Water Quality in the Anodizing Process
Q. I would like to know more about the physical and chemical parameters that are used to evaluate the quality of water used in the anodizing process. What are the standard limits of water quality for each step in the process? Also, why do we need to check for silica on the process water?
A. First, I’ll categorize the rinse waters. I will detail the chemical process baths of a typical Type II or Type III (hardcoat) anodizing process, with dye, and comment on each one.
Rinse Tanks. It is common to use either tap (city) water or well water for rinsing in the clean-up side of the process as well as after the anodizing step. This is detergent clean/degrease rinse either alkaline or acidic, alkaline or acid etch rinse, deox rinse and anodize rinse.
There are usually no water quality parameters required for these tanks. Some specifications, especially aerospace, may require monitoring and control of TDS and/or pH, especially in the alkaline etch rinse. It is not uncommon for certain processing specifications to require control of these factors in all rinse tanks.
Some companies that specialize in aerospace anodizing will use RO water to supply every rinse tank except those requiring higher quality water. Good quality RO water is generally in the quality range of 5 to 50 microSeimens (µmS). Some RO systems are capable of producing water quality of less than 5 µmS.
When a double counterflow rinsing system is employed, e.g., etch, deox, anodize, usually the specs will call for only controlling the water quality of the second (clean) rinse bath.
The rinsing step immediately before dying and sealing should be high-quality (less than 5µmS) water. This is important because it helps prevent dragging contaminants into these baths. The usual tap water contaminants that are downstream of the anodize tank can include ions such as calcium (carbonates), iron and sulfates and others. If these are rinsed off in a high-quality water rinse before the dye or seal, it helps prolong the life of these baths. This means that fewer expensive chemicals are used and these baths (dyes and seals) will do a better job if they are kept clean and free of contaminants.
The rinse immediately after dying can be a single or double tap water rinse followed by the high-quality (DI) rinse before sealing.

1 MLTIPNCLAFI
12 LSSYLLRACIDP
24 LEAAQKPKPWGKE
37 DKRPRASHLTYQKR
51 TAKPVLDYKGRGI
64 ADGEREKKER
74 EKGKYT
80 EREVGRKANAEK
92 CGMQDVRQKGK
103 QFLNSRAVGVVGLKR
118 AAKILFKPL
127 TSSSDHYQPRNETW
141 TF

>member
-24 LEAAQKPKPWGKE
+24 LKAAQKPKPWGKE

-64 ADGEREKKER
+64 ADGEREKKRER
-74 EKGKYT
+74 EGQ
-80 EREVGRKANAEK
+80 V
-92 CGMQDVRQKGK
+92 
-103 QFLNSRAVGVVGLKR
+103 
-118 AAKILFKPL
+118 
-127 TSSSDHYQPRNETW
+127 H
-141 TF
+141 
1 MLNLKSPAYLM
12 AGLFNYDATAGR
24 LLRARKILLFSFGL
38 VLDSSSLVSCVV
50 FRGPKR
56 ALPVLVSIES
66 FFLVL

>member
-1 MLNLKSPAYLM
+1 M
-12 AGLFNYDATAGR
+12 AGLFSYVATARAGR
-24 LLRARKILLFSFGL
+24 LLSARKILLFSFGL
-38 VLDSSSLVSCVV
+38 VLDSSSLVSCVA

After sealing, parts may be tap-water rinsed or go straight to a hot DI rinse. This step heats up the parts to help them dry and, if the hot rinse is clean, virtually eliminates water spotting on the parts.
Chemical Baths. The detergent cleaning bath, alkaline or acid etch, deox and Type II and III anodize baths are commonly made up with tap water. Many anodizing facilities use RO water for this purpose. RO water is better, but usually not necessary.
Type I (Chromic Acid) anodizing tanks are usually made up with RO or DI water. This bath is more sensitive to certain contaminants than the Type II and III baths.
Boric-Sulfuric (BSA) and Tartaric-Sulfuric (TSA) anodizing baths are normally made up with RO or DI water.
Dye baths and sealing baths should always be made up with high quality DI water less than 5µmS specific conductance). Some shops use RO water for these baths. The better the water,the better the dying and sealing, as long as the dyes and seals are properly maintained.
It is important to test for silica in the DI water. If the water pretreatment plant uses good quality RO water to make DI water, periodic testing for silica should still be done, however, the probability of finding silicates in the DI water in that case is low. Silicates in the seal bath inhibit the sealing process in as low a concentration as 10 ppm (10 mg/l). As the DI resins age, they can lose their ability to remove silicates from the water. When this happens “silica break through” can occur at any time. In some geographic locations, the presence of silicates in the water supply, particularly if the supply source is ground water, is a bigger problem in winter than it is in summer. In locations where granite rocks are present, silicates in the water supply can also be exacerbated.
Originally published in the January 2017 issue.
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